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Oil and petroleum products explained Use of oil

Crude oil and other liquids produced from fossil fuels are refined into petroleum products that people use for many different purposes. Biofuels are also used as petroleum products, mostly in mixtures with gasoline and diesel fuel.

Petroleum has historically been the most-consumed energy source in terms of total annual U.S. energy consumption. We use petroleum products to propel vehicles, to heat buildings, and to produce electricity. In the industrial sector, the petrochemical industry uses petroleum as a raw material (a feedstock) to make products such as plastics, polyurethane, solvents, and hundreds of other intermediate and end-user goods.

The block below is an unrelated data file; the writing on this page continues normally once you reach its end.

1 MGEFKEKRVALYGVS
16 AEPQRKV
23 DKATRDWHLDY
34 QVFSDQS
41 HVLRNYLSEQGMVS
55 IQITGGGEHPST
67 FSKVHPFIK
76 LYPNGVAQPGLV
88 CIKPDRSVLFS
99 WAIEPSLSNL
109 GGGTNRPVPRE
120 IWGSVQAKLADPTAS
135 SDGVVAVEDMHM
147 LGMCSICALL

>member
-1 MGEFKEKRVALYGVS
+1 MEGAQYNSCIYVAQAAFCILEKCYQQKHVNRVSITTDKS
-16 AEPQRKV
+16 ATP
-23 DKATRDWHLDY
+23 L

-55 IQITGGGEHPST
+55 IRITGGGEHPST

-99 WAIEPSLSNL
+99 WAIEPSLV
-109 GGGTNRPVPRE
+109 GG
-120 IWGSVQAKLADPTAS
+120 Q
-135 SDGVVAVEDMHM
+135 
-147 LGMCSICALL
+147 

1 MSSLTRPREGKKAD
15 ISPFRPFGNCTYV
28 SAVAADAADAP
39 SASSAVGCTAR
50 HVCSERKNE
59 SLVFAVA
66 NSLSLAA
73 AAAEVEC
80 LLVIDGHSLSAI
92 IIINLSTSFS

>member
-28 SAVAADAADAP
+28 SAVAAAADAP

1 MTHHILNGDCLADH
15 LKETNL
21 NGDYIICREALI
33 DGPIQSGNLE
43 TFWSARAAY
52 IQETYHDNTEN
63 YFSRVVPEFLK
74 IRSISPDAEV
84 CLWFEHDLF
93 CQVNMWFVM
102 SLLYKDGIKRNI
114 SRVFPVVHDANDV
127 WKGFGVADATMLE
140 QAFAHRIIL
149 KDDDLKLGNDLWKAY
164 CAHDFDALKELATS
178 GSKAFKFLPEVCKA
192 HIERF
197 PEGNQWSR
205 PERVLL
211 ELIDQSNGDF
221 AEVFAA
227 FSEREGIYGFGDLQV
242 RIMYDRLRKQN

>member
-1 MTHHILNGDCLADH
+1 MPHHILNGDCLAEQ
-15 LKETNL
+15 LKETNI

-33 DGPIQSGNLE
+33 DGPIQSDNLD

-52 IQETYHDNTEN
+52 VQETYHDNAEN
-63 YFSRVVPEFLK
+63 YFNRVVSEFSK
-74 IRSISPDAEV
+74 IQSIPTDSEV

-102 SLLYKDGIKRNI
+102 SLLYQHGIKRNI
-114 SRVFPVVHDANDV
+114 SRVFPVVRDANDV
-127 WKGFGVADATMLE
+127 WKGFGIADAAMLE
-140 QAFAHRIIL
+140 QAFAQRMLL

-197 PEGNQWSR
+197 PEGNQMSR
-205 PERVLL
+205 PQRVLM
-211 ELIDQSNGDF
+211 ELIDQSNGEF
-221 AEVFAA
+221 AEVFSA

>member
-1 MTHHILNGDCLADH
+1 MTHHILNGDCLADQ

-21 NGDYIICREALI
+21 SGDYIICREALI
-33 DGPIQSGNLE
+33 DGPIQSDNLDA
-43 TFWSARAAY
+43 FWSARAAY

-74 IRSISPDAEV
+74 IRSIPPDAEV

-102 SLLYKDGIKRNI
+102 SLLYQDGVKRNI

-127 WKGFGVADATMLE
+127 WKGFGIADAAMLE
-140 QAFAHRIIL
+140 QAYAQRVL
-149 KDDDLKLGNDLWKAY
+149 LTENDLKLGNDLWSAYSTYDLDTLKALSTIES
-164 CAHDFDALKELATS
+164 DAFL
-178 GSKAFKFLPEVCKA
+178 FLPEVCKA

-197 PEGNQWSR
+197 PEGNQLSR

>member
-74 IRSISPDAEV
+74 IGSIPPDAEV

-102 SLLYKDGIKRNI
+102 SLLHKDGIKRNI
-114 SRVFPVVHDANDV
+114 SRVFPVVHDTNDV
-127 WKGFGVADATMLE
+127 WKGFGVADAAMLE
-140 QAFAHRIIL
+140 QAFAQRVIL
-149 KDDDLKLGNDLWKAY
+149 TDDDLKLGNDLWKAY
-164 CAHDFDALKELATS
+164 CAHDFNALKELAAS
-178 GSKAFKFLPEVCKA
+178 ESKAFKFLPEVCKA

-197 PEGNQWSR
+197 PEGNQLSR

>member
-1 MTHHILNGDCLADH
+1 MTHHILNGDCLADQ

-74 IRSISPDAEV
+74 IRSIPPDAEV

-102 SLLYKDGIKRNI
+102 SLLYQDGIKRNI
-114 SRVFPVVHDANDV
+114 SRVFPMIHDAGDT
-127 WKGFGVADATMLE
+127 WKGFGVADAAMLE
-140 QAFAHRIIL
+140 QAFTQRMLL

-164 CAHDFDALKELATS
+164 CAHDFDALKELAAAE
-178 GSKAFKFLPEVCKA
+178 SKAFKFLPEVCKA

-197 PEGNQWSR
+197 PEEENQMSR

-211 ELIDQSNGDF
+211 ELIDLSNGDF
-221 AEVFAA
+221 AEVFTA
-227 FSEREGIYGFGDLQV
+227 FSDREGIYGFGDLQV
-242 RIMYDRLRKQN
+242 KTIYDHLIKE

In 2022, U.S. total petroleum consumption averaged about 20.28 million barrels per day (b/d), which included about 1.17 million b/d of biofuels (1.002 b/d of fuel ethanol and 0.164 b/d of biodiesel, renewable diesel, and other biofuels combined).1 U.S. total petroleum consumption was about 2% higher in 2022 than in 2021 and about 12% higher than in 2020, largely because the U.S. economy was returning to pre-COVID-19 pandemic activity levels. Consumption of nearly all petroleum products in 2022 was higher than in 2021.

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The transportation sector accounts for the largest share of U.S. petroleum consumption.

  • The percentage share of total U.S. petroleum consumption by major end-use sectors in 2022 was:
  • transportation 66.6%
  • industrial 27.5%
  • residential 2.8%
  • commercial 2.5%
  • electric power 0.6%
Data source: U.S. Energy Information Administration, Monthly Energy Review, July 2023, preliminary data

U.S. petroleum products consumption by source and sector, 2022.

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What petroleum products do people consume most?